The arguments over Dr. Christensen’s paper pointed to disputes within the emerging field of neuroaesthetics, or the study of the neural processes underlying our appreciation and the production of beautiful objects and artworks:
■ On Team 1 you’ll find the argument that the experience of pleasure from art is neurobiologically identical to the experience of pleasure from candy or sex.
■ Team 2 believes that both making and appreciating art can offer unique neurobiological rewards.
■ Team 3 asks, “Who knows?!” (“Who cares?!” seems to be a subset of this group.)
Given that pleasure is known to be a powerful motivator of human behavior, it’s a dispute with implications far beyond art — at least according to Team 1 and Team 2.
“It’s starting to get really hot,” said Dr. Nadal of the debate. (In case you were wondering — he studies architectural lines because they are everywhere, affecting us in ways most of us have never considered, and they make “for good laboratory material because they are easy to control.”)
There are some core elements that all sides seem to agree on:
■ As with wine, how much people enjoy art seems to be affected by contextual cues like price or the reputation of the creator.
■ Art is difficult but possible to define. (Definitions vary however.)
■ Across cultures, what people perceive as beautiful is less consistent with artwork than it is with architecture, landscapes and faces. (Faces are the most consistent.)
What they do not agree on is whether enjoying a da Vinci engages a different neural process than enjoying a visit to Pornhub or McDonalds.
Dr. Nadal, speaking for Team 1, said in an interview that “humans appear to use only one pleasure system to assess how pleasurable or unpleasurable a sensory experience is.” He calls this discovery “one of the most important insights to emerge from the last 15 years of neuroscience,” and believes it shows that while enjoying Cheez-Its or a sculpture may feel different, in our brains they are processed the same way.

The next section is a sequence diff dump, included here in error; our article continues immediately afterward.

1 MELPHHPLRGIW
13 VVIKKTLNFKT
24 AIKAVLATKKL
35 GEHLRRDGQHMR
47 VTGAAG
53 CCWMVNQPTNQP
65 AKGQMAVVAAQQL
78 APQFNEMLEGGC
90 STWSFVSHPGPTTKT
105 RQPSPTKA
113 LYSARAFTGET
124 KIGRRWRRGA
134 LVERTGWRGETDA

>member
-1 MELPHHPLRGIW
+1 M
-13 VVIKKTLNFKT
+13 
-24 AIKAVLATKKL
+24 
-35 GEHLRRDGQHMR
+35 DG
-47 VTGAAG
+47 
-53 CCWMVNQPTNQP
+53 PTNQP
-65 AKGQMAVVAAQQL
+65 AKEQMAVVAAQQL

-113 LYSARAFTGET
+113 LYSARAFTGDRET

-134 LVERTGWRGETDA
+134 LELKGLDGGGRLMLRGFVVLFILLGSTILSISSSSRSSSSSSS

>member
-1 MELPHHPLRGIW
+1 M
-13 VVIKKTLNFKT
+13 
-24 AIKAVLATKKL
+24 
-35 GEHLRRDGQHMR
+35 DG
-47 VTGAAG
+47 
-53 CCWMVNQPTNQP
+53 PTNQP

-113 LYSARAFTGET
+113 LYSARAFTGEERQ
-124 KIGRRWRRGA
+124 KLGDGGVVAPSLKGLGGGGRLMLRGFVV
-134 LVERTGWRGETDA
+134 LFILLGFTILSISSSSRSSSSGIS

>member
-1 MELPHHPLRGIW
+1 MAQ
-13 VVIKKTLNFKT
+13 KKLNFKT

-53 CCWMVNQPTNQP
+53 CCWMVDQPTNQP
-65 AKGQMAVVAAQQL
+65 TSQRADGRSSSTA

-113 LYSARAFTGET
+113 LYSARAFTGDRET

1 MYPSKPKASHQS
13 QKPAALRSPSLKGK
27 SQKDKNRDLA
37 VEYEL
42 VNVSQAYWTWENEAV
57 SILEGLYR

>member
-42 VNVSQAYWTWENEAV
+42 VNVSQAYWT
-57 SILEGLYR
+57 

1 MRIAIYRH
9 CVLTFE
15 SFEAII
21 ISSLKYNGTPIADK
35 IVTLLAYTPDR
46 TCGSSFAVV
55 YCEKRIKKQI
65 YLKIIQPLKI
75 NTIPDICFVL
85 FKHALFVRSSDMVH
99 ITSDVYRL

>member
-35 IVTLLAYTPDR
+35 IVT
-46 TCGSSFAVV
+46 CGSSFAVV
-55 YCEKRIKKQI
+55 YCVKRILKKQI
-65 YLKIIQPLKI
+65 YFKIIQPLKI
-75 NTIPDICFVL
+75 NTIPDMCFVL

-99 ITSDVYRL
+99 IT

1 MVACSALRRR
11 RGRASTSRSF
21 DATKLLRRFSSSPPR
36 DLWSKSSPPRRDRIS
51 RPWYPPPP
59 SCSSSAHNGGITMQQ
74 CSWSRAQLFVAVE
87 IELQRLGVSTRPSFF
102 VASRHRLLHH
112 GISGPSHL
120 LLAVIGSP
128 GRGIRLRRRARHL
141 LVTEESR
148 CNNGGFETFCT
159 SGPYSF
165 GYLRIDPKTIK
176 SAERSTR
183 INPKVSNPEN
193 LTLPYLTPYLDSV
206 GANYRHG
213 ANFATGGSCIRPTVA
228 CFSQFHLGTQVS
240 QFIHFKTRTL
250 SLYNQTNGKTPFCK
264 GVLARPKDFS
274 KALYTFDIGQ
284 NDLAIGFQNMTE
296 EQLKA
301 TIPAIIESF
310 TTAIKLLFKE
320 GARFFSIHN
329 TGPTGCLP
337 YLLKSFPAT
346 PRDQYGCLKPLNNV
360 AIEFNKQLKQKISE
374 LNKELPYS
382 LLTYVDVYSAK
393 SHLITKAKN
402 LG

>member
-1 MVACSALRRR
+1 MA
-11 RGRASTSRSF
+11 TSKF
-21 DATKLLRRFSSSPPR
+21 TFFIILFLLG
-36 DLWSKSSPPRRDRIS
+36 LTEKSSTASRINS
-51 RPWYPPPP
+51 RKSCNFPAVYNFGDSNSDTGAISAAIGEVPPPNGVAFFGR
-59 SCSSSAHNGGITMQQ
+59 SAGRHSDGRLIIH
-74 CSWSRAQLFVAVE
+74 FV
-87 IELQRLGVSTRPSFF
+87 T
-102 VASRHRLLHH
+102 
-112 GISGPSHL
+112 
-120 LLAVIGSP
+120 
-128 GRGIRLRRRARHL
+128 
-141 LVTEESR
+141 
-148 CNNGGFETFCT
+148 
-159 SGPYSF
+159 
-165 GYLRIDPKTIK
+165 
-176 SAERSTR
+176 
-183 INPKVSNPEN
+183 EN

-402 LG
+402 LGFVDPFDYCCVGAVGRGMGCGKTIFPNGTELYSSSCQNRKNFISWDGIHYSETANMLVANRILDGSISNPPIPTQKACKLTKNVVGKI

Others who study pleasure are not convinced.
“Talking in terms of shared neural systems is foolish,” said Paul Bloom, a psychology professor at Yale University and author of the book “How Pleasure Works: The New Science of Why We Like What We Like.” He thinks that “art scratches all kinds of itches.” While watching ”The Sopranos” or parallel parking a car are all done by the brain, he says that doesn’t mean they are the same.
Dr. Christensen, who studied dance before she became a neuroscience, said she is not disputing that a single reward system processes all pleasures. But that does not eliminate the possibility that the arts also active additional neural systems “related to memory processes, sense of self and reasoning that add something more to this pleasure.” This “high-level pleasure” requires more scientific investigation. But given that we spend our lives chasing pleasures, she argues, why not try to better understand one of the few that “do not induce states of craving without fulfillment,” or cause health problems and instead “makes you think and experience things differently.”
All of this may lead you ask, if pleasures are so similar, why don’t people ever orgasm from pleasure associated with food or art? Actually some do. According to Debra Herbenick, director of the Center for Sexual Health Promotion at the Indiana University Bloomington’s School of Public Health, eating a ripe tomato or reading nonerotic prose has been reported to provoke an orgasm. So too has walking barefoot on wood floors and doing pull-ups. She cannot yet say why, which lends support to the broader notion that, “There is really so much we as scientists still don’t understand about pleasure.”
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